Last Gender: When We Are Nameless Volume 2 Review
Kodansha’s Vertical imprint closed out 2022 by releasing Last Gender: When We Are Nameless Volume 1. While the first volume turned out to be quite a mixed bag in terms of the content, there was enough to make it feel worthwhile revisiting the series with the release of Volume 2. Has anything changed? Let’s find out!
Set in BAR California, Volume 1 of Last Gender introduced us to a number of the establishment’s customers who come to enjoy some peace away from the oppressive nature of the outside world. Here at BAR California, you can be anything you want to be, without worrying about stigma or judgement from those around you.
Our first story this time around focuses on Yukihiro, a man who lost his partner due to society repeatedly telling the two that a gay relationship was wrong. Yukihiro hates the world that led to the death of his lover, but more than that he hates himself for not noticing how much his partner was hurting. Now he lashes out at those around him, particularly patrons of BAR California, while wishing he had never realised he was gay.
Then in our second tale, we meet Shiho, a woman who identifies as lithromantic. This means that she enjoys the feeling of being in love, being attracted to and spending time with someone, but she immediately loses interest once those feelings are reciprocated. Naturally, that means those for whom she holds romantic feelings feel that she’s strung them along, since they were looking for something more than a one-sided relationship.
At BAR California Shiho meets Kei, who’s gray-gender and describes himself as having no clearly definable identity. He floats between them all and while he is attracted to women and has sexual desire, his feelings aren’t as strong as other people’s. This works out perfectly for Shiho, who’s free to fall for him, while not worrying about him loving her in return.
This then leads to us meeting Makoto, a cross-dresser who’s friends with Kei (and who Kei has feelings for). Makoto has been through quite the self-discovery journey, having wondered if they were transgender before finally realising that they do identify as female but feel more comfortable wearing male clothes. But society doesn’t look kindly on Makoto, with opinions ranging from assuming Makoto is attracted to women due to wanting to dress as a man or is trans, all of which are untrue but still cause Makoto significant discomfort with their identity all the same.
Makoto feels safe at BAR California and around Kei, but outside there’s always an underlying feeling of fear and being judged by strangers. Ultimately, while Makoto might have feelings for Kei, they also don’t want to burden Kei with the stares and discomfort that come with being around them.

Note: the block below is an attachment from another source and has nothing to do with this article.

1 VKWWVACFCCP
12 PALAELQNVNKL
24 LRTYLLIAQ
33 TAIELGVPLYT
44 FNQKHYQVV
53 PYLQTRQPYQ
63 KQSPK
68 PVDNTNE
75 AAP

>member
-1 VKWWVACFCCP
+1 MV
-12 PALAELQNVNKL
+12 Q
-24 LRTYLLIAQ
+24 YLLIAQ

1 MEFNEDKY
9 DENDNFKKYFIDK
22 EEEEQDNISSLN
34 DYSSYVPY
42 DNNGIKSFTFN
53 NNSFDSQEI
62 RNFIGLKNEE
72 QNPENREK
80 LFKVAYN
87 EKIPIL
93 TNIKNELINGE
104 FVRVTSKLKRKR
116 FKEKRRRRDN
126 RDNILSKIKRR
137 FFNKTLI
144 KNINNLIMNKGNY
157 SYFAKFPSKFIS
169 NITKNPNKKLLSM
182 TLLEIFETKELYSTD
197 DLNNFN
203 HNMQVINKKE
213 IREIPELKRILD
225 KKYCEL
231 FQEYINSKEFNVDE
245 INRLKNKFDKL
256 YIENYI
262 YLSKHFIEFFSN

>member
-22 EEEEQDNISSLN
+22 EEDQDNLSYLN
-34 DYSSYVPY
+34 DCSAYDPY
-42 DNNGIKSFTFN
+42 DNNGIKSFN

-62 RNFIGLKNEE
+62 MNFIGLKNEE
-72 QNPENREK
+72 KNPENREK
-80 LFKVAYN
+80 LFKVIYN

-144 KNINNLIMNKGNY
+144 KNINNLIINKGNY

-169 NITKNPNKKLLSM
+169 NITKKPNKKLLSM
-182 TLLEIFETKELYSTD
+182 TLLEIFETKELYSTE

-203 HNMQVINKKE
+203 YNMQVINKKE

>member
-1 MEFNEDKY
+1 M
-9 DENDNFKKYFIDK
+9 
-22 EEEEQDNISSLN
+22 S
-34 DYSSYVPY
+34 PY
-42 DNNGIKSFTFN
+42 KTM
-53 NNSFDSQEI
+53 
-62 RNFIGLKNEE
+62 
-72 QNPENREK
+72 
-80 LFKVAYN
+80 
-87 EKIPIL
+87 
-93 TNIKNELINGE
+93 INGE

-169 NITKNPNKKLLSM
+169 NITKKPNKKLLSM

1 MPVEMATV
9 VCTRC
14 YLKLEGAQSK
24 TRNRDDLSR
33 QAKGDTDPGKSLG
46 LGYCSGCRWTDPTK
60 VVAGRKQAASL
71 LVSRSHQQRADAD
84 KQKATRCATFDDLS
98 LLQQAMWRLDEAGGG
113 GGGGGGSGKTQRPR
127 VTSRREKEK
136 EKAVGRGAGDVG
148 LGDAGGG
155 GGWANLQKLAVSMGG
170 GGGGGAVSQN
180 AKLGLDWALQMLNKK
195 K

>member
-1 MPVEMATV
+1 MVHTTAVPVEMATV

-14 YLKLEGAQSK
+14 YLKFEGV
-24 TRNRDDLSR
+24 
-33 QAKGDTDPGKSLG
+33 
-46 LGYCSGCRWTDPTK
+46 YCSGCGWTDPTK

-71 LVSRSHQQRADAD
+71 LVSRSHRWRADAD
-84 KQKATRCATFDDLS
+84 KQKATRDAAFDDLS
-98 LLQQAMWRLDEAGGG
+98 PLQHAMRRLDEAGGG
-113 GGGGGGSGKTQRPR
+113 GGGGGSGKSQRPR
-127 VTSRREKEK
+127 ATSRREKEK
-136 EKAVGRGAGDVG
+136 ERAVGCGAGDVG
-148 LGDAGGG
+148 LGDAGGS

Much like Volume 1 of Last Gender, each of the chapters in this book follows a different story and introduces us to several new characters. Just as before, these individuals then become recurring characters in the following tales and we get to see familiar faces from the previous book as well. Because the stories are more connected this time, the characters are better fleshed out and it feels like by the time we reach the end we have a better grasp of who they are as individuals.
There’s a lot less sexual content this time as well, which gives author Rei Taki more pages to spend on moving the plot along. The amount of sex was certainly one of the elements I had the most complaints about in Volume 1 as I felt it undermined some of the points the author was trying to make, so I’m happy to see a better balance here. This entry certainly feels more polished and renewed my interest in seeing the series through to its conclusion with Volume 3.
However, one issue I did have this time around is the fact that Taki’s art doesn’t distinguish the male cast very well. Kei, Yukihiro and one of the other characters who comes in toward the end all look very similar to one another in their designs and I often found it hard to distinguish between them. This led to some confusion until another member of the cast identified them by saying their name.
This wasn’t as much of a problem in Volume 1 since most of the characters were female and Taki drew them with different hairstyles and clothing, but both Kei and Yukihiro have similar hair and fashion sense leaving them with very few unique aspects to their designs. Certainly not ideal, but hopefully it won’t be as much of a problem in Volume 3!
As previously mentioned, Last Gender Volume 2 comes to the West thanks to Kodansha via their Vertical imprint. The book has changed hands in terms of translation from Rose Padgett to Mishima Kitan, which has unfortunately led to us not having any translation notes at the back of the book. Given how insightful these were in Volume 1 given the difference in the usage of some terms in Japan compared to the West, it’s a real shame to see that not carried on. Otherwise, the translation and release are fine with no issues to note. The final volume is scheduled for an English release in June.
Overall, Last Gender Volume 2 is an improvement on its first outing. While there are still a couple of issues that may impact your enjoyment, by and large author Rei Taki addressed my previous concerns and I’m always willing to give my time to something showing signs of growth.